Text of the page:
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Core Research Finds that Majority of Irish Workers Not Worried about AI Replacing Them

With artificial intelligence (AI) continuing to dominate many headlines and public debate, new research shows that there is a low level of AI literacy amongst the Irish public while a majority of Irish workers are not worried about its various applications and its potential to replace their jobs.

The research, “Is Ireland Ready for AI?” was carried by the marketing services group Core and it delves into the public’s perception, thoughts, and concerns about AI.

According to the research, 58% of all adults in Ireland say they understand AI “not very much” or “none at all.”

Those aged between 18-35 are most likely to say they understand AI, according to the research with 37% saying they know “a fair amount” with a further 22% saying they know “a great deal.” Only 6% of this generation say they know “none at all.”

Amongst older generations, however, less than 40% of people say they understand AI.

“While understanding of AI might be within the minority of the public, the majority of people are using technology tools which have artificial intelligence built in,” the report notes.

“89% of people say they use email every week, and 74% of people say they are using social media weekly. Both are using AI to analyse content and serve up relevant information. In addition, 43% of people say they have benefited from a recommendation on Spotify, Netflix or Amazon in the past week, which again is built on.”

When it came to the possible displacement of workers, the majority of people said they were not worried about AI, according to the research.

“The majority (60%) of workers are not worried about AI, but Young Adults, those with the highest level of familiarity with AI are the most worried about the impact of AI on their jobs (39% of those aged under 35 years old). This younger generation will have to adapt more than any other generation to work and life changes,” the report notes.

Lisa Dunn

“Older adults, despite having self-reported little to no knowledge of AI for the most part, are also the least worried about the future of their jobs when it comes to AI. This could be a lack of understanding for the potential use of it, or equally could be complacency as they approach the end of their careers and a view that they won’t be in the workforce for much longer to see their roles change by much,” says Lisa Dunn, paid search director with Core and author of the report.

“Task-oriented, technical, and repetitive roles are seen to be most likely to be bested by AI. Many of the top jobs are sectors that have largely been outsourced already for scale and cost-saving, so a natural progression to leverage AI in these spaces is easy to see,” she says.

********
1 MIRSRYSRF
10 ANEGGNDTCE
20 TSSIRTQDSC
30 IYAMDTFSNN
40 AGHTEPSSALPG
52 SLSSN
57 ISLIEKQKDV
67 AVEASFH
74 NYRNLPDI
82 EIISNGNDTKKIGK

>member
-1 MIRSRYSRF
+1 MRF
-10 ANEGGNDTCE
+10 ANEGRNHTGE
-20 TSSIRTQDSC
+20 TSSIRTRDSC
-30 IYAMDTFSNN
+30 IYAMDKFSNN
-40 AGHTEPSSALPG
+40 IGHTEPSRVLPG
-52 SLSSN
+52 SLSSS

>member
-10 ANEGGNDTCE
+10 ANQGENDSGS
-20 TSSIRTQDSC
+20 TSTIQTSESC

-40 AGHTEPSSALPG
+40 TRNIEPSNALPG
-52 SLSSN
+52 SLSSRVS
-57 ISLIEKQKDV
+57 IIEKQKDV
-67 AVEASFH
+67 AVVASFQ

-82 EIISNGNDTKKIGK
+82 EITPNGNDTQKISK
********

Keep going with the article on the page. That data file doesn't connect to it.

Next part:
“Many customer service teams already leverage chat-bots, so moving away from the scripted conversations to more advanced conversational systems is a natural next step.”

The research also found that when it came to AI’s future applications in the workplace, only 15% believe that it would displace the work of journalism while just 6% believe doctors might be under threat.

“It appears that the public value the skills, opinions and nuanced work of journalists pharmacists and doctors, with very few people believing AI will do a better job than these professionals in five years time. Similarly, the public don’t believe couriers, retail workers or recruiters will be substituted in the next decade,” says Dunn.

When it came to the levels of optimism surrounding AI only 24% of all adults are optimistic about the impact that it would have overall. This compares to the 42% who are pessimistic.

“This pessimism about AI’s impact is driven by those aged over 35 years old, who also claim to have low levels of AI literacy. 44% of middle-aged people say they are pessimistic about AI’s impact and 49% of adults aged over 55 years old agree,” Dunn adds.

“However, understanding, not ignorance of AI appears to have an impact on future predictions. Of those who say they have a fair understanding of AI, optimism about the future of AI rises to 38% of adults, compared to 36% who are pessimistic,” she says.

To download a full copy of “Is Ireland Ready for AI?” click HERE

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